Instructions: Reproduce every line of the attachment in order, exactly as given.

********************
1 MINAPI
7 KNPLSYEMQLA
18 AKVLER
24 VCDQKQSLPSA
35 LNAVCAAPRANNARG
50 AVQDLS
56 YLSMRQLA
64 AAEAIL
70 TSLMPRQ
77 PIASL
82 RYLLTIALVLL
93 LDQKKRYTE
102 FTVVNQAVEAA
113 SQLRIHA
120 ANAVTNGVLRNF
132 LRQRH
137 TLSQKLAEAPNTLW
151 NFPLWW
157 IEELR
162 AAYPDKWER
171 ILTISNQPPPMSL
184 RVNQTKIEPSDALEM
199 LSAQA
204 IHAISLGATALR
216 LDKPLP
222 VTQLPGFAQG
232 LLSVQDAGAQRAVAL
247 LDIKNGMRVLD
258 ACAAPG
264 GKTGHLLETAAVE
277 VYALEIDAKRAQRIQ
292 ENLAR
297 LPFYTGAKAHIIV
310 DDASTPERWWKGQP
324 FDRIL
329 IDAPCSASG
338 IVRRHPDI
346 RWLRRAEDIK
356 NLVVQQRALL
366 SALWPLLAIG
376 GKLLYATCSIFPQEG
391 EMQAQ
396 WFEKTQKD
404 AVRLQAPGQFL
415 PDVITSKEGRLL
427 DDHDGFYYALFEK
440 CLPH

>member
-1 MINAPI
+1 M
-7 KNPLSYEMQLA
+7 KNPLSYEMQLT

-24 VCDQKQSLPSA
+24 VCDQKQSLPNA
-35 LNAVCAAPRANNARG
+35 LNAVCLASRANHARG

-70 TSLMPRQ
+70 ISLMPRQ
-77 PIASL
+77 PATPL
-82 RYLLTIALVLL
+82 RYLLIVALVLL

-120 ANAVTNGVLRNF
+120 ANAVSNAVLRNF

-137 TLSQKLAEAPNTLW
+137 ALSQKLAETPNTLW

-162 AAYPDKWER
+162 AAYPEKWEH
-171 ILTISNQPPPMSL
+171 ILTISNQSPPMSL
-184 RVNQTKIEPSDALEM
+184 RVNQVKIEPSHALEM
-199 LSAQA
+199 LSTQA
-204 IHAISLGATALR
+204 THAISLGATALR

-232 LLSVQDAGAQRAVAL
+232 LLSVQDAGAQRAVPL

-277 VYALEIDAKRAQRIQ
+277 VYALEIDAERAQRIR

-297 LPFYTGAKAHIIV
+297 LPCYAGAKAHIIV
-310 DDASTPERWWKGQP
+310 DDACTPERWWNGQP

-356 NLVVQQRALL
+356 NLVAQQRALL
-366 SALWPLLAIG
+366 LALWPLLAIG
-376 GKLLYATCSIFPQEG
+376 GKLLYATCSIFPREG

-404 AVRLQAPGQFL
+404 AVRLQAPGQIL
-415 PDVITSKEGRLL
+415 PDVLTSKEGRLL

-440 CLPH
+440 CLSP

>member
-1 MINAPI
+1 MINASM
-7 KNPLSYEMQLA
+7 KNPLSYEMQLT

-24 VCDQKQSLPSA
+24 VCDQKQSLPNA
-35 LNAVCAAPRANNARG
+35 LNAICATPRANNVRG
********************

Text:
1 MINAPI
7 KNPLSYEMQLA
18 AKVLER
24 VCDQKQSLPSA
35 LNAVCAAPRANNARG
50 AVQDLS
56 YLSMRQLA
64 AAEAIL
70 TSLMPRQ
77 PIASL
82 RYLLTIALVLL
93 LDQKKRYTE
102 FTVVNQAVEAA
113 SQLRIHA
120 ANAVTNGVLRNF
132 LRQRH
137 TLSQKLAEAPNTLW
151 NFPLWW
157 IEELR
162 AAYPDKWER
171 ILTISNQPPPMSL
184 RVNQTKIEPSDALEM
199 LSAQA
204 IHAISLGATALR
216 LDKPLP
222 VTQLPGFAQG
232 LLSVQDAGAQRAVAL
247 LDIKNGMRVLD
258 ACAAPG
264 GKTGHLLETAAVE
277 VYALEIDAKRAQRIQ
292 ENLAR
297 LPFYTGAKAHIIV
310 DDASTPERWWKGQP
324 FDRIL
329 IDAPCSASG
338 IVRRHPDI
346 RWLRRAEDIK
356 NLVVQQRALL
366 SALWPLLAIG
376 GKLLYATCSIFPQEG
391 EMQAQ
396 WFEKTQKD
404 AVRLQAPGQFL
415 PDVITSKEGRLL
427 DDHDGFYYALFEK
440 CLPH

>member
-1 MINAPI
+1 M
-7 KNPLSYEMQLA
+7 KNPLSYEMQLT

-24 VCDQKQSLPSA
+24 VCDQKQSLPNA
-35 LNAVCAAPRANNARG
+35 LNAVCLASRANHARG

-70 TSLMPRQ
+70 ISLMPRQ
-77 PIASL
+77 PATPL
-82 RYLLTIALVLL
+82 RYLLIVALVLL

-120 ANAVTNGVLRNF
+120 ANAVSNAVLRNF

-137 TLSQKLAEAPNTLW
+137 ALSQKLAETPNTLW

-162 AAYPDKWER
+162 AAYPEKWEH
-171 ILTISNQPPPMSL
+171 ILTISNQSPPMSL
-184 RVNQTKIEPSDALEM
+184 RVNQVKIEPSHALEM
-199 LSAQA
+199 LSTQA
-204 IHAISLGATALR
+204 THAISLGATALR

-232 LLSVQDAGAQRAVAL
+232 LLSVQDAGAQRAVPL

-277 VYALEIDAKRAQRIQ
+277 VYALEIDAERAQRIR

-297 LPFYTGAKAHIIV
+297 LPCYAGAKAHIIV
-310 DDASTPERWWKGQP
+310 DDACTPERWWNGQP

-356 NLVVQQRALL
+356 NLVAQQRALL
-366 SALWPLLAIG
+366 LALWPLLAIG
-376 GKLLYATCSIFPQEG
+376 GKLLYATCSIFPREG

-404 AVRLQAPGQFL
+404 AVRLQAPGQIL
-415 PDVITSKEGRLL
+415 PDVLTSKEGRLL

-440 CLPH
+440 CLSP

>member
-1 MINAPI
+1 MINASM
-7 KNPLSYEMQLA
+7 KNPLSYEMQLT

-24 VCDQKQSLPSA
+24 VCDQKQSLPNA
-35 LNAVCAAPRANNARG
+35 LNAICATPRANNVRG